The Ins and Outs of Automotive Auctions


Automotive auctions can be a great way to get your hands on rare or price-reduced vehicles. You must be careful though, because auctions are largely a matter of what you see is what you get. Mechanical problems can be easily hidden behind a flawless exterior. Although cheap cars can be found, you might end up paying more in reparations than what the vehicle is worth. If you don’t have any prior auto mechanic training, finding the faults in an auctioned vehicle may be trickier than you think.

Be Wary of Hidden Damages

Despite wanting to think the best of everyone, auctions are a place for both the buyer and the seller to luck out. To get more money for their vehicle then it is worth, car sellers have many tricks which might fool some less-experienced auction goers. Buyers should be aware of the degree to which something can be hidden with paint. When buying a car at an auction, look for signs of paint overspray, warped sheet metal, extra polishing and note any strange smells like must from the interior. Other tricks sellers use is filling a dysfunctional engine with thick racing oil to ensure it runs smoothly at the auction and cleaning the engine bay to hide leaks for a short period of time. Having some form of auto technician training is helpful when attending an auction, so you can examine the car ahead of time and determine for yourself what it is worth.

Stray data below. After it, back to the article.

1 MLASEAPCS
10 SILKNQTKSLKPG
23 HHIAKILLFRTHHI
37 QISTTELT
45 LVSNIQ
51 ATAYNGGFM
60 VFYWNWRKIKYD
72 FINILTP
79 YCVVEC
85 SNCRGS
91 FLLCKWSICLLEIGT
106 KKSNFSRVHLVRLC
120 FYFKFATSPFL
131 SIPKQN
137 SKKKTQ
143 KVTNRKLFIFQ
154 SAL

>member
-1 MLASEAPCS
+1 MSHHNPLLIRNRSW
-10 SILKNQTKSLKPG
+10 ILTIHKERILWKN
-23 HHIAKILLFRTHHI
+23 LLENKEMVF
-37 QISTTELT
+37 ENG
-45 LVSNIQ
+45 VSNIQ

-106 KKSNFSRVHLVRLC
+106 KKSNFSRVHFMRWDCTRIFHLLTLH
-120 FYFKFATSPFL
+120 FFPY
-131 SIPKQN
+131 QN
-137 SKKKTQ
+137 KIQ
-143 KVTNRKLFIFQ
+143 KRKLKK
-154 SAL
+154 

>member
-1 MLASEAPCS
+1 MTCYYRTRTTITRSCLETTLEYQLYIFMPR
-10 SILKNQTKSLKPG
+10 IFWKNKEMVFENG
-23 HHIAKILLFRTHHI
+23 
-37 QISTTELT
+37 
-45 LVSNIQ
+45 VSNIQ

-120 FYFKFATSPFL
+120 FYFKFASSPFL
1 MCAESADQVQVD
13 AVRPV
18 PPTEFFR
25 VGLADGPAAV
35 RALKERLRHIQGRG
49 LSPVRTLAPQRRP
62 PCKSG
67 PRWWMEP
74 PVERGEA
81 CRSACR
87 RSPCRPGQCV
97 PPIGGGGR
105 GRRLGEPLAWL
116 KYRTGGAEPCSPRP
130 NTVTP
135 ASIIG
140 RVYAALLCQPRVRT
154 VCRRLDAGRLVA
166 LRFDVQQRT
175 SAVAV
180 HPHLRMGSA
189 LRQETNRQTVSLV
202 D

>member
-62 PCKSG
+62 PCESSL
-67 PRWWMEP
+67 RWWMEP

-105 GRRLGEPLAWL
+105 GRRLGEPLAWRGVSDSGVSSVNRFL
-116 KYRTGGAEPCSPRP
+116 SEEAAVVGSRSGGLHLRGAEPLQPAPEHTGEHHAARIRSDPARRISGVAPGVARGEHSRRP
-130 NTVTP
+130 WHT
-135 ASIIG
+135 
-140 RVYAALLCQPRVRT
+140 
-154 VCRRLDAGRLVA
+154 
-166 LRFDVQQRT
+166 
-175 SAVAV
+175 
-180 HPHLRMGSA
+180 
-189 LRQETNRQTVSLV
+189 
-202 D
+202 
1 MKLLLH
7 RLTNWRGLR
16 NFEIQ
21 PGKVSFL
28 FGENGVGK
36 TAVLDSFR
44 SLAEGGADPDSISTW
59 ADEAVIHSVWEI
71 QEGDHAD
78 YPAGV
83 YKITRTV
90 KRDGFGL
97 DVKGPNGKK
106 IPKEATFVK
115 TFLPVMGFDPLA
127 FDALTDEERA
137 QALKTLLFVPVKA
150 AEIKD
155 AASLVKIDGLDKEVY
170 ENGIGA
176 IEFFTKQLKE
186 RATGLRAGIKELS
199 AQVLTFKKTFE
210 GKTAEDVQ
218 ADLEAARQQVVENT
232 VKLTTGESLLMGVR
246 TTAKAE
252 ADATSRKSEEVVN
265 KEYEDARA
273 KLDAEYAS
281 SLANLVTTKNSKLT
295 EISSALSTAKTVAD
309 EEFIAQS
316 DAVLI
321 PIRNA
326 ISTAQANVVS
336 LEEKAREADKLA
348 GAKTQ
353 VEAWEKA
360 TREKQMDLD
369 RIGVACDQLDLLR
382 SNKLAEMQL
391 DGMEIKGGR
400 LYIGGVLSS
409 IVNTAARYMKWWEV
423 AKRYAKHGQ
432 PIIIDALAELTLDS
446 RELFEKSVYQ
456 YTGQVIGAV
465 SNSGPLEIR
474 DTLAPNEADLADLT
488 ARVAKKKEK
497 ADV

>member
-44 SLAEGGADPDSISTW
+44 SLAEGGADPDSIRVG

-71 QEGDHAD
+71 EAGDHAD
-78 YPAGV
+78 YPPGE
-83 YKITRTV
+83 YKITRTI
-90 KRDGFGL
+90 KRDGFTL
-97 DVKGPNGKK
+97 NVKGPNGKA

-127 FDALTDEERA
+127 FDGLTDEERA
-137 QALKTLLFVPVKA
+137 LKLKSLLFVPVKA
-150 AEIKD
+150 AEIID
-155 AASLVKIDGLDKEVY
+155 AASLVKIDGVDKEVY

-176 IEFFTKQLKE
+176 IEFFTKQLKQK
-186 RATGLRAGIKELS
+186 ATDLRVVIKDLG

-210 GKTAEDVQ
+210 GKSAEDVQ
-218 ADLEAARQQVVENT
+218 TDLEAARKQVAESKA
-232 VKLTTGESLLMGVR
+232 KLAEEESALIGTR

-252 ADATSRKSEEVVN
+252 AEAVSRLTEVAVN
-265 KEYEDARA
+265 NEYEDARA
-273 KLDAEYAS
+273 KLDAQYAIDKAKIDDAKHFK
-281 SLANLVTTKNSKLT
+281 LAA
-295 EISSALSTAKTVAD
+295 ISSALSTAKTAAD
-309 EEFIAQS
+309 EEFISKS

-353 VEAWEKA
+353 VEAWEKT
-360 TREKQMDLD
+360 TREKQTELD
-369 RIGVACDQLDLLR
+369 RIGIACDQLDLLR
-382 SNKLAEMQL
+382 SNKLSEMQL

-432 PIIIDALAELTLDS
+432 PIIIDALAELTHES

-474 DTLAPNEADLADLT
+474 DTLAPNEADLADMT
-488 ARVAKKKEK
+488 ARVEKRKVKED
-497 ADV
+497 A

“As Is” Really Means As Is

An auction block will have what are called “auction lights” which shine red, yellow, green or blue to signify different buying conditions of the vehicle. A red lights means “as is”, indicating that whoever buys the vehicle is responsible for any damages or faults which the vehicle already has—whether you were aware of them or not. A yellow light indicates that the auctioneer will announce any faults with the vehicle. A green light means you have the ability to drive the car before you leave the auction with it, to test for any unforeseen faults. A blue lights means the papers for the vehicle are not yet at the auction, but if you do not receive them in 30 days you have a right to give the car back. With a red and yellow light, once the car is bought there is nothing you can do about any damages—meaning you could potentially get ripped off. A blue and green light at least offer the possibility of returning a car if there are issues.

Arm Yourself with Knowledge

The best way to avoid getting a bad deal at an auto auction is to be cautious and informed. An auctioneer may have been to auto sales college and know a thing or two about hyping up a vehicle for sale, but you should not take everything at face value. A good auctioneer will try to help out the buyer as much as possible, but it is also useful to have your own knowledge by researching the vehicle history report of any car you’re interested in. Also beware of any “hidden” buyer’s fees. Lastly, know your budget. Auctions are designed to get your adrenaline pumping and it’s easy to get caught up in spur of the moment bidding. A good tip is to keep the absolute highest price you’ll pay written down in front of you, this way you will be less tempted to go on a bidding spree.

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